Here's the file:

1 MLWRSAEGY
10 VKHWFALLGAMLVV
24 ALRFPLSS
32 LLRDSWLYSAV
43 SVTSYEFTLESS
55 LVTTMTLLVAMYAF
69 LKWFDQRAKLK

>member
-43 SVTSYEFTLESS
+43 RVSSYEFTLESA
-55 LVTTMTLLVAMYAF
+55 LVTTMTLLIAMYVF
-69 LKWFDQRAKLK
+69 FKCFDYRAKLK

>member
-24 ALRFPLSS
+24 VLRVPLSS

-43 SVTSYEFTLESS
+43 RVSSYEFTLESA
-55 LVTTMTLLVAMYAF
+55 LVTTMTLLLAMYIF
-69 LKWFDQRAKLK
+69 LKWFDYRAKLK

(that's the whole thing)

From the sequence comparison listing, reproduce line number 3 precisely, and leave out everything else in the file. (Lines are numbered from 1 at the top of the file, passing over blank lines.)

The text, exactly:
24 ALRFPLSS